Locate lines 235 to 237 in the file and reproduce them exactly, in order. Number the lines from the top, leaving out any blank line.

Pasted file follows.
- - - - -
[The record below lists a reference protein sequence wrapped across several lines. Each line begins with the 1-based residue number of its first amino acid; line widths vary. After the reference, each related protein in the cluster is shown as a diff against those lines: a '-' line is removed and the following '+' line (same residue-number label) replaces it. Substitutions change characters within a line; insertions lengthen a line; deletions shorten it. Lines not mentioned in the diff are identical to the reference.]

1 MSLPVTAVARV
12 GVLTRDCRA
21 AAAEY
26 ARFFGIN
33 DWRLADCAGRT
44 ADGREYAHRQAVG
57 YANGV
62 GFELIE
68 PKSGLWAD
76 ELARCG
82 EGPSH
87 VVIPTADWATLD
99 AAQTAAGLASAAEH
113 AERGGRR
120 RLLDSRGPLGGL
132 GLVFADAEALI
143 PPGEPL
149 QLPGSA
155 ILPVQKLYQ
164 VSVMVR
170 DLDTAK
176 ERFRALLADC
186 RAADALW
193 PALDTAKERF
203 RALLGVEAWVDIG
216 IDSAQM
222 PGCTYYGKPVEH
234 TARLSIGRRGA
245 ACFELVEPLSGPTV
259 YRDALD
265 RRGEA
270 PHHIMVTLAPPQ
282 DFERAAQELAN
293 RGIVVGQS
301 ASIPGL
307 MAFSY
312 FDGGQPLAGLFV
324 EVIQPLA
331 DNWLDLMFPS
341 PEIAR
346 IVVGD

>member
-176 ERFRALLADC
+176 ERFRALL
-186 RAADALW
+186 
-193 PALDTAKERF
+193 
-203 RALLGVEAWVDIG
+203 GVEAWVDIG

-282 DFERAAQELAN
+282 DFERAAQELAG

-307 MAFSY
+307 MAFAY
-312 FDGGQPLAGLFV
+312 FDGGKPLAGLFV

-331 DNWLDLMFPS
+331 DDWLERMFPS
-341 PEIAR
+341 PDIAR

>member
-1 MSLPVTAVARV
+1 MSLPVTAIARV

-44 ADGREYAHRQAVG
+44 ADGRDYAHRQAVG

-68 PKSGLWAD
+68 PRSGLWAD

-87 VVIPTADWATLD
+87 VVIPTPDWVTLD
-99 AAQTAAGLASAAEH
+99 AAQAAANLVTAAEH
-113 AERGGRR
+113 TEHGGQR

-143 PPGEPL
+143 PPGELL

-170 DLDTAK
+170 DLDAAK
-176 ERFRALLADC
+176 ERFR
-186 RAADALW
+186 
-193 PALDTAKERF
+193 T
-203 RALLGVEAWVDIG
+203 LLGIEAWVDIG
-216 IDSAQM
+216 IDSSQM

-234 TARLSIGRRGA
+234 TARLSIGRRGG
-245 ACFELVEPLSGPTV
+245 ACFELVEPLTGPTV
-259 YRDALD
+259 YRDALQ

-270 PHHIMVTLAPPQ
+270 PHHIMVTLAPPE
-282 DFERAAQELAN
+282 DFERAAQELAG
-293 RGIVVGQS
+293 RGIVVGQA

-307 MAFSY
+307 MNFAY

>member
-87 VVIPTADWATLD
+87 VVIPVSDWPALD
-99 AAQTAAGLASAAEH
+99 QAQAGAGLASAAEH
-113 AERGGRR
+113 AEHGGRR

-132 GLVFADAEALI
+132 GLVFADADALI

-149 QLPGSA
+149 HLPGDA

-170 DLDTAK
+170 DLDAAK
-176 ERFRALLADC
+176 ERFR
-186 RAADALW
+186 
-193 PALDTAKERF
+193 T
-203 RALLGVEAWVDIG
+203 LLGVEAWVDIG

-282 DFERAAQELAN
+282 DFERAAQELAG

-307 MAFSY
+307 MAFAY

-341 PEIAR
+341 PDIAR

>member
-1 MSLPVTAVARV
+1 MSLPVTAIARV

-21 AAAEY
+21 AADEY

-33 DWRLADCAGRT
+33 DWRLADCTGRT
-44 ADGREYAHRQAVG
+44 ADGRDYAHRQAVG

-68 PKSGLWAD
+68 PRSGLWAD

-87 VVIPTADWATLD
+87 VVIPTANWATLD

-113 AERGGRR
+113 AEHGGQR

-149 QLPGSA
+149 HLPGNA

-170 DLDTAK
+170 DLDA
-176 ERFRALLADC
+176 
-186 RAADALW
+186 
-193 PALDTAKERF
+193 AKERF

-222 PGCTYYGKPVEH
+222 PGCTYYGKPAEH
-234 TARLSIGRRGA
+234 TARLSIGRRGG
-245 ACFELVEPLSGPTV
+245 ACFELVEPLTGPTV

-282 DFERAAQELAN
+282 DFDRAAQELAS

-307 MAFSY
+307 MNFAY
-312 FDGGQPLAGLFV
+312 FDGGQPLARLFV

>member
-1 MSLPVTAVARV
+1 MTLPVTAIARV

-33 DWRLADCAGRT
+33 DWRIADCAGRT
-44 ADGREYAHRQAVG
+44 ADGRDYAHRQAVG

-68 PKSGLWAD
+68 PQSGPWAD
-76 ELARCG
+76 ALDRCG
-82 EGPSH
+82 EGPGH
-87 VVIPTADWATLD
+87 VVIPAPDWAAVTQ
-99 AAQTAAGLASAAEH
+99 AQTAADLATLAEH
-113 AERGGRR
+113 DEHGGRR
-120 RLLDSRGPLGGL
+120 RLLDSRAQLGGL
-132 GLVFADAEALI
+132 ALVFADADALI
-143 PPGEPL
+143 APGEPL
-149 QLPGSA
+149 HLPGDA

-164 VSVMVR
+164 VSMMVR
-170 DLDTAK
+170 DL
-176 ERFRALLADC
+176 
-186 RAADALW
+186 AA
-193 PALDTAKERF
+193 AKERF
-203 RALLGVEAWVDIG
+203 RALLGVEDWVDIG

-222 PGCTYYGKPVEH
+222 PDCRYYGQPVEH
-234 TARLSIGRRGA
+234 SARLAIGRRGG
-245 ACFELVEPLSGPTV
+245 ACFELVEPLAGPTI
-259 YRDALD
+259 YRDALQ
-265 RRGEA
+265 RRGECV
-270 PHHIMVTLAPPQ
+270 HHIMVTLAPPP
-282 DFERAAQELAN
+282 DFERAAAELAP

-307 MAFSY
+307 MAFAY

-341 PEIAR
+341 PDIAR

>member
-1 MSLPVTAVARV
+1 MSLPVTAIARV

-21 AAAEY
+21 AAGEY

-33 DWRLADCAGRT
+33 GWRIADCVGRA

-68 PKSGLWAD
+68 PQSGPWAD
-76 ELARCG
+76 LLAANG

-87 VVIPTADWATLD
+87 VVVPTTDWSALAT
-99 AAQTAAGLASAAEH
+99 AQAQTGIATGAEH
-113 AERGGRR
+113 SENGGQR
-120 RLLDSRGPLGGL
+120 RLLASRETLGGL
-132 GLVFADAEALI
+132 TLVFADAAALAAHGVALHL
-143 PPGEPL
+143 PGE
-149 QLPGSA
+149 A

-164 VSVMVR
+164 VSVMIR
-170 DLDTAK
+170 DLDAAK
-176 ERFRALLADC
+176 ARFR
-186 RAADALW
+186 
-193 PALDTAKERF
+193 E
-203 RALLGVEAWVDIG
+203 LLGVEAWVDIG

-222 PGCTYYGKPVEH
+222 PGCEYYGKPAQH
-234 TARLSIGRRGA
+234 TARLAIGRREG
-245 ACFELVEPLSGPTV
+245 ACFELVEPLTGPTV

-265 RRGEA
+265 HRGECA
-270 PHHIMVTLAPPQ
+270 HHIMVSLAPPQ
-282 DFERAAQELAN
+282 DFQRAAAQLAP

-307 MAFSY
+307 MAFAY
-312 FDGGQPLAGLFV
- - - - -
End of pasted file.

-87 VVIPTADWATLD
+87 VVVPTTDWSALAT
-99 AAQTAAGLASAAEH